Going back to the subject of bowel tolerance and how to get enough magnesium to the cells to replenish their supply, I am thinking that taking magnesium rectally without taking it orally might be the most practical, easy, painless, effective and non prescription way of doing it.

    I use sea minerals (which has magnesium chloride) right now but I have ordered some nigari flakes, which are basically the same as sea minerals except dried, and a lot more economical. I mix the sea minerals with 2-4 oz of water and use an empty fleet enema bottle for application. It works better if you do it soon after a bowel movement. If the bowel is full you might have to go right away, but if that happens you can just repeat.

    How much to take? An overdose of magnesium can kill, so you can't just put a ton in there at once, but for an adult a dose of 500-600 mg at a time should be safe, this is the amount that Dr. Myhill recommends. We are using about that amount. This could possibly be done again later in the day, as long as the person isn't having any problems with it, (but this is not what Dr. Myhill recommends so maybe that's not a good idea). I understand that the effects of an injection last for about 8 hours, so it may be safe to take another dose after 8 hours. This is just conjecture on my part so I think each person has to look at any symptoms they are having and how the magnesium is affecting them. At first there may be side effects from pushing unwanted enzyme reactions, such as for me because I already have enough dopamine and serotonin and more just gives me symptoms.

    You want to watch out for low blood pressure and too much sleepiness, although some sleepiness from increased melatonin may be desired at night. If I was having low blood pressure I would definitely wait and not take another dose and perhaps people with low blood pressure problems should take lower doses. Perhaps some other people here have information about how much magnesium can be taken by intramuscular injection, which should be similar.

    I just looked up dosages for injection and this is the highest that I've seen:
    Severe deficiency: 250mg/kg IM within a period of 4 hours if necessary;


    Which translates to 1.5 grams of elemental magnesium over a period of 4 hours for a person who weighs about 130lbs. I think this is for people who are having dangerous symptoms from low magnesium. Other recommendations are considerably lower.

    Well, I think this post is long enough. I hope this is helps. I will post again on this thread how my experiments with this are coming out. We have only been trying the rectal magnesium for a few days so far, and we haven't tried it without any orally, so I have to see how that goes.

    Kim
     
    Last edited: Jan 25, 2014
  2. cigana

    cigana Senior Member

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    Hi Kim,
    You might be interested (I mentioned in my post on magnesium) that I found I could go way above bowel tolerance by splitting open magnesium taurate capsules and mixing them in water, and drinking this throughout the day. I could easily go up to 6g that way (not saying you should)...However, I have also found that it is better for me to have short "intense" bursts of magnesium, as if it's necessary to get the concentration gradient up high enough.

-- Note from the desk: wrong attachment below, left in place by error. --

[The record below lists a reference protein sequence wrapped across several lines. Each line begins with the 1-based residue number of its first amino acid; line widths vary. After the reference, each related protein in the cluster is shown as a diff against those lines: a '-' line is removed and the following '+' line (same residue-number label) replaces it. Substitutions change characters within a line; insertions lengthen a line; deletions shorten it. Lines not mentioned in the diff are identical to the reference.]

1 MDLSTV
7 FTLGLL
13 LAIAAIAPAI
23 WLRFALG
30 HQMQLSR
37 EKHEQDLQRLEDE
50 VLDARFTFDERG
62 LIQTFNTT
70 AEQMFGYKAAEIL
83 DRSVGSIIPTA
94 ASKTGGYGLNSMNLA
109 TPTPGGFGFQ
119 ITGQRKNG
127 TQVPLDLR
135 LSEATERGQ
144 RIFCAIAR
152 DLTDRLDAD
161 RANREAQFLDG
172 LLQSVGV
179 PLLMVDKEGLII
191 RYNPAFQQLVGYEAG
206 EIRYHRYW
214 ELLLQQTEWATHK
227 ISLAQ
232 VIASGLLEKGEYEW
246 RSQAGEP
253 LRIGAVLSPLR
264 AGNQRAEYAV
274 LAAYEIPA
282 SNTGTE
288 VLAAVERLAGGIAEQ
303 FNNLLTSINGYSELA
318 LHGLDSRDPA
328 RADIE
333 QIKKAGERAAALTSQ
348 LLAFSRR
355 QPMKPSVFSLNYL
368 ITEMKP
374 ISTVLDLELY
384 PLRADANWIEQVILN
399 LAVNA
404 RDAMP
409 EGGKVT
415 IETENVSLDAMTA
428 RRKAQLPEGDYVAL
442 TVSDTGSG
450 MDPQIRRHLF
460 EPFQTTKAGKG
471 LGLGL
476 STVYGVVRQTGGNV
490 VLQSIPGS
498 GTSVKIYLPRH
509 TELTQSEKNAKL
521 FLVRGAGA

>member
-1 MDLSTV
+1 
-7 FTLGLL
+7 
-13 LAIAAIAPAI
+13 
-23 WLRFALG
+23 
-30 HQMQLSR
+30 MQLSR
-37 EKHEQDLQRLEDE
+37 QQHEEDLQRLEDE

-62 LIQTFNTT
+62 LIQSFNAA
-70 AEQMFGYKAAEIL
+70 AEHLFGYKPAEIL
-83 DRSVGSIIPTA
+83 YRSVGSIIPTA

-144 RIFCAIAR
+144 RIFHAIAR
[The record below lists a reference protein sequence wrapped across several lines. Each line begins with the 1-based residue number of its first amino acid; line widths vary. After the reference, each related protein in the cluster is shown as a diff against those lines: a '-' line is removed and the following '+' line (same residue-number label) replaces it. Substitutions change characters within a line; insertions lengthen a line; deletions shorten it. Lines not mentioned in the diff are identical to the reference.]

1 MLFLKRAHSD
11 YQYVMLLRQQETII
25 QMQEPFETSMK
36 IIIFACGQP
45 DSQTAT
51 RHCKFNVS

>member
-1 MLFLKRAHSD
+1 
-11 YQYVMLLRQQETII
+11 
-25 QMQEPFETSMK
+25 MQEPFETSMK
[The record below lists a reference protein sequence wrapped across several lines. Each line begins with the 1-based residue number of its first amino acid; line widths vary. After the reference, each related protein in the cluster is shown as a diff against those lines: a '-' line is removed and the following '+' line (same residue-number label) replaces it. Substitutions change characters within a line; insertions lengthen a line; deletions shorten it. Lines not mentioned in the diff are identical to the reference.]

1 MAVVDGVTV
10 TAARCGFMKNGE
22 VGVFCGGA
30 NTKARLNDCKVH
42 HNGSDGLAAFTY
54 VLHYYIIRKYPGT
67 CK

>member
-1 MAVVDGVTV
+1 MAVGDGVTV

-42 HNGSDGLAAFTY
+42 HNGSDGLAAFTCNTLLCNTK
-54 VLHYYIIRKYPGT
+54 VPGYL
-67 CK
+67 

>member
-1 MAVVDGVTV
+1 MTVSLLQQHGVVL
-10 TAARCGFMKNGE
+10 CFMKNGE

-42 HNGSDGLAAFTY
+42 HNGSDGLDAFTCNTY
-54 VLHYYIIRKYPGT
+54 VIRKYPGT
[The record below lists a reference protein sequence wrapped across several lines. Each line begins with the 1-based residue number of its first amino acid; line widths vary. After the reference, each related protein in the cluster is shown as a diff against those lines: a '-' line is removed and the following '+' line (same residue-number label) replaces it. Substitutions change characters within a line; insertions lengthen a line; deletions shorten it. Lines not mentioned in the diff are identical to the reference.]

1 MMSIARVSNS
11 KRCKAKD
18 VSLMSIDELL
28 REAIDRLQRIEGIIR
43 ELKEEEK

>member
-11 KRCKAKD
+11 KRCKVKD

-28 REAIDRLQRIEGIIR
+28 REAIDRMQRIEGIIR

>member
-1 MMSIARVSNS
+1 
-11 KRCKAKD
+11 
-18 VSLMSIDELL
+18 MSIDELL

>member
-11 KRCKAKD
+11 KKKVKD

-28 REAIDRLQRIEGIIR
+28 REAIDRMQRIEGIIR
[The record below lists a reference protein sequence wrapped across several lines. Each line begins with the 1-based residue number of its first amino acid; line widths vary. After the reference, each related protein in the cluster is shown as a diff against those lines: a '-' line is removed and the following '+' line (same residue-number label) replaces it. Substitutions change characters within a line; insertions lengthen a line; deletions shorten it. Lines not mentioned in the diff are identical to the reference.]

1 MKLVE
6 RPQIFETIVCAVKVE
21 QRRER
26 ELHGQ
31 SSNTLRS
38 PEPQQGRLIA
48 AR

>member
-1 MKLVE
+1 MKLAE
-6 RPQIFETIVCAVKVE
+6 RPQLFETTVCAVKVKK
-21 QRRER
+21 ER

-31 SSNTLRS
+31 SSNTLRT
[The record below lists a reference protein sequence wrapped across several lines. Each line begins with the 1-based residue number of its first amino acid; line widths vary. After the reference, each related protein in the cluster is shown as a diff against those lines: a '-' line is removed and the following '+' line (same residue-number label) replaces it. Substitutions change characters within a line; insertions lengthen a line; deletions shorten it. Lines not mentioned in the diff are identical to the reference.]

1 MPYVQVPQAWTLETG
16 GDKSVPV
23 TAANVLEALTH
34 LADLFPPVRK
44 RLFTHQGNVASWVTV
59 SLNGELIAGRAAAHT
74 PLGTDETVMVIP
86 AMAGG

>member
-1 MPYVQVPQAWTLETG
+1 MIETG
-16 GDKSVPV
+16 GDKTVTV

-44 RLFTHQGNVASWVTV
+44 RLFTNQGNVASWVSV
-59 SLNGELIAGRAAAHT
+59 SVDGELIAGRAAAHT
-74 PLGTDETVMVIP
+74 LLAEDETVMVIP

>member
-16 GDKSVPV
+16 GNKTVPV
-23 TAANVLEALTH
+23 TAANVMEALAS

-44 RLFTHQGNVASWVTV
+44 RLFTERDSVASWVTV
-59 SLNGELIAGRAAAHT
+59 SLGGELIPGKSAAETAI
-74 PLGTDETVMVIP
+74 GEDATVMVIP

3. Kimsie

    Kimsie Senior Member

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    That's very interesting. I will keep it in mind. I wonder, as you have said, if it isn't better to get bursts of higher levels. Dr. Myhill says that she thinks it is easier for the cells to get the magnesium inside when you get the serum levels higher. Since the kidneys are constantly removing the magnesium, the long slow administration might not get the blood levels up high enough to get the mag in the cells.

    I noticed after I did my 500 mg rectal dose that gave me side effects, that the next day my blood pressure returned to normal, after being somewhat high for about 2 years. I have been doing several 100 mg rectal doses a day but I think tonight I will try a higher dose again.
     
  4. Kimsie

    Kimsie Senior Member

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    So now we have discovered that whichever end of the digestive tract you use, the enterochromaffin cells appear to absorb enough magnesium to cause bowel tolerance after a couple of days very soon after taking the magnesium. We found that by the 3rd day of rectal administration we could only hold it for about a half hour before we would have to go, but only it was only the lower end that was cramping and the upper end was not. So now we are going to try alternating either every other day or every second day to see how that works.

    Today I have noticed that the ringing in my ears is about 70% better, in addition to my blood pressure still being normal.

    I had a red cell test taken on my son last Friday so it will be interesting to see how that comes out. I understand that it isn't always accurate. I had a hard time getting the doctor to agree to the test even though she is an ND, because she thought that if he didn't have muscle cramps and had been taking so much orally for 2 months that he couldn't possibly have low magnesium.
     
  5. *GG*

    *GG* Senior Member

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    Concord, NH
    What form of magnesium are you doing this with?

    GG
     
  6. Little Bluestem

    Little Bluestem All Good Things Must Come to an End

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    This is (part of) the reason for "Start Low, Go Slow".